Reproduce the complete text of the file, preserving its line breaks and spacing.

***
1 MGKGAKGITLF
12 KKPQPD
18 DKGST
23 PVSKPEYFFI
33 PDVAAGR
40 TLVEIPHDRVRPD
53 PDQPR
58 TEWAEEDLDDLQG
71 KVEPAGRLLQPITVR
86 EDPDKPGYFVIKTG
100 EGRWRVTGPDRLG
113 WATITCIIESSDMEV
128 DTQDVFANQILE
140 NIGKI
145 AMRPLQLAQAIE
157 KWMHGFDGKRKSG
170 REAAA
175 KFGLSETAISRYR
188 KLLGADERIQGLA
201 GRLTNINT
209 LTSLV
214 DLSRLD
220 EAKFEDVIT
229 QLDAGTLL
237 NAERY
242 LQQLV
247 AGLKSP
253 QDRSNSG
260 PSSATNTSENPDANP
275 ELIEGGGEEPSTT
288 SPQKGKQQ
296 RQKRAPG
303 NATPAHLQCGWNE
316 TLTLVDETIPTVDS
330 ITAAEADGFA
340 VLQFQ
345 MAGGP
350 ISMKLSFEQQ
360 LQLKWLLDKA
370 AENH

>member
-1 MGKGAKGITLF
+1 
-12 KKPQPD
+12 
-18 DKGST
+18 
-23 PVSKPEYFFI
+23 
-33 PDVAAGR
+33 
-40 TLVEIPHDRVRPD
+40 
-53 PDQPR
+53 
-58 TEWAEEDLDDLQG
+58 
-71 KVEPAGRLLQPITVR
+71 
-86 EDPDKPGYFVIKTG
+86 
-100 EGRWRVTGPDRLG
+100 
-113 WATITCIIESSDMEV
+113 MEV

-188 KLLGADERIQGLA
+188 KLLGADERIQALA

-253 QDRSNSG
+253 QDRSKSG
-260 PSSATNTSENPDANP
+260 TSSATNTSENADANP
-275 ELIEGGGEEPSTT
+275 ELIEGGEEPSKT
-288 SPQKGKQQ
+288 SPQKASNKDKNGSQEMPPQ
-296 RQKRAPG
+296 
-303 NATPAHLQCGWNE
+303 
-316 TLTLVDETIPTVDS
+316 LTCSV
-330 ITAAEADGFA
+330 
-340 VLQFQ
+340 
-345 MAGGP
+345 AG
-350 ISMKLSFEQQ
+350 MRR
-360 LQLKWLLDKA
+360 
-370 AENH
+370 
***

1 MGKGAKGITLF
12 KKPQPD
18 DKGST
23 PVSKPEYFFI
33 PDVAAGR
40 TLVEIPHDRVRPD
53 PDQPR
58 TEWAEEDLDDLQG
71 KVEPAGRLLQPITVR
86 EDPDKPGYFVIKTG
100 EGRWRVTGPDRLG
113 WATITCIIESSDMEV
128 DTQDVFANQILE
140 NIGKI
145 AMRPLQLAQAIE
157 KWMHGFDGKRKSG
170 REAAA
175 KFGLSETAISRYR
188 KLLGADERIQGLA
201 GRLTNINT
209 LTSLV
214 DLSRLD
220 EAKFEDVIT
229 QLDAGTLL
237 NAERY
242 LQQLV
247 AGLKSP
253 QDRSNSG
260 PSSATNTSENPDANP
275 ELIEGGGEEPSTT
288 SPQKGKQQ
296 RQKRAPG
303 NATPAHLQCGWNE
316 TLTLVDETIPTVDS
330 ITAAEADGFA
340 VLQFQ
345 MAGGP
350 ISMKLSFEQQ
360 LQLKWLLDKA
370 AENH

>member
-1 MGKGAKGITLF
+1 
-12 KKPQPD
+12 
-18 DKGST
+18 
-23 PVSKPEYFFI
+23 
-33 PDVAAGR
+33 
-40 TLVEIPHDRVRPD
+40 
-53 PDQPR
+53 
-58 TEWAEEDLDDLQG
+58 
-71 KVEPAGRLLQPITVR
+71 
-86 EDPDKPGYFVIKTG
+86 
-100 EGRWRVTGPDRLG
+100 
-113 WATITCIIESSDMEV
+113 MEV

-188 KLLGADERIQGLA
+188 KLLGADERIQALA

-253 QDRSNSG
+253 QDRSKSG
-260 PSSATNTSENPDANP
+260 TSSATNTSENADANP
-275 ELIEGGGEEPSTT
+275 ELIEGGEEPSKT
-288 SPQKGKQQ
+288 SPQKASNKDKNGSQEMPPQ
-296 RQKRAPG
+296 
-303 NATPAHLQCGWNE
+303 
-316 TLTLVDETIPTVDS
+316 LTCSV
-330 ITAAEADGFA
+330 
-340 VLQFQ
+340 
-345 MAGGP
+345 AG
-350 ISMKLSFEQQ
+350 MRR
-360 LQLKWLLDKA
+360 
-370 AENH
+370 